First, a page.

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Monday, November 26, 2012

Iraq: Politics, Governance, and Human Rights

Kenneth Katzman
Specialist in Middle Eastern Affairs

Iraq’s stability is threatened by a breakdown in relations among major political factions, a continuing insurgency by Sunni Muslims who resent Shiite political domination, and spillover from increasingly sectarian conflict in Syria. Sunni Arabs, always fearful that Prime Minister Nuri al-Maliki would seek unchallenged power for Shiite factions, accuse him of sidelining high ranking Sunni Arabs from government. Iraq’s Kurds have become increasingly distrustful of Maliki over territorial, political, and economic issues, and are threatening to limit or end their involvement in the central government. The Shiite faction of Moqtada Al Sadr supported the other groups’ efforts in mid-2012 to try to oust Maliki until Iran pressed Sadr to discontinue that action. The infighting, coupled with the emboldening of Iraqi Sunni insurgents by the Sunni-led uprising in Syria, has produced increasingly ambitious attacks by Iraqi Sunni insurgent groups, particularly Al Qaeda in Iraq. These attacks are testing the ability of Iraqi security forces and undermining Maliki’s reputation as an ensurer of security and stability. The violence is intended to reignite all-out sectarian conflict, but the attacks have failed to spark such broad conflict to date. And, the political rift and the violence have not halted governance or prevented oil exportled growth. Iraq is rapidly becoming an ever larger oil producer and exporter.

The continuing violence and governmental dysfunctions have called into question the legacy of U.S. involvement in Iraq. In line with the November 2008 bilateral U.S.-Iraq Security Agreement, President Obama announced on October 21, 2011, that U.S. forces would leave Iraq entirely at the end of 2011. Insufficient Iraqi political support caused the Iraqi leadership to turn down a U.S. proposal to retain some U.S. troops after 2011. The proposal was based on U.S. doubts over the ability of Iraqi security forces to preserve the earlier gains and on a U.S. view that a continued troop presence would ensure U.S. influence beyond 2011. U.S. troops completed the withdrawal by December 18, 2011.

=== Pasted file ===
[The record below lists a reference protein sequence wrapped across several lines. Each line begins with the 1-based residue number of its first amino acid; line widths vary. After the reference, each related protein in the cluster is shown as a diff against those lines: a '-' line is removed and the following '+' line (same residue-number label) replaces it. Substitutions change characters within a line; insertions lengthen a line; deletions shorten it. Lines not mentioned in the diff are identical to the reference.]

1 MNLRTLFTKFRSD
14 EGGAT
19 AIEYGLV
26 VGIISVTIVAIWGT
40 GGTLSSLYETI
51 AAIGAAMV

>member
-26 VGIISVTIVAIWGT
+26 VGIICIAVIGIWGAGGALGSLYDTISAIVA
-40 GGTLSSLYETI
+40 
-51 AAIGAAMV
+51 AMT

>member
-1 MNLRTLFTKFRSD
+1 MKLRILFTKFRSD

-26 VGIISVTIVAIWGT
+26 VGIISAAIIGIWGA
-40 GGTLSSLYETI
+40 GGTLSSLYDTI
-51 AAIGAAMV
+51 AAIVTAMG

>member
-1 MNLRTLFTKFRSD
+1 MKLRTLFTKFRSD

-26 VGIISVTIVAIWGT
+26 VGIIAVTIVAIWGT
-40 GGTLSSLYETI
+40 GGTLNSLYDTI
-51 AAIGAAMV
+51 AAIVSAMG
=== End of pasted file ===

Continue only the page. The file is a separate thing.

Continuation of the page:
Iraq is responsible for its own security and it security forces number nearly 700,000 members, and it has sought to put behind it the period of U.S. occupation and political and military tutelage. However, the Administration asserts that the ongoing violence necessitates that Iraq rededicate itself to military cooperation with and assistance from the United States, using State and Defense Department programs. These have included U.S. training for Iraq’s security forces through an Office of Security Cooperation—Iraq (OSC-I) and a State Department police development program. To date, these programs have been hampered by Iraqi efforts to emerge from U.S. tutelage: the police training program has withered and OSC-I efforts have been limited by a lack of agreement with Iraq on their legal rights and privileges in Iraq. As of August 2012, in view of the violence, Iraq has requested expedited delivery of U.S. arms as well as joint training.

Although recognizing that Iraq wants to rebuild its relations in the Arab world and in its immediate neighborhood, the United States is seeking to prevent Iraq from falling under the sway of Iran. The Maliki government is inclined toward close relations with the Islamic Republic, but the legacy of Iran-Iraq hostilities, and Arab and Persian differences, limit Iranian influence. Still, Iraq has aligned with Iran’s support for Bashar Al Assad’s regime in Syria. Some see Iraq as aligning with neither Washington nor Tehran, but trying instead to reestablish its historic role as a major player in the Arab world. To do so Iraq has been trying to rebuild relations with Sunni Arab states, particularly Saudi Arabia and Kuwait. Iraq took a large step toward returning to the Arab fold by hosting an Arab League summit on March 27-29, 2012.

Date of Report: November 9, 2012
Number of Pages: 57

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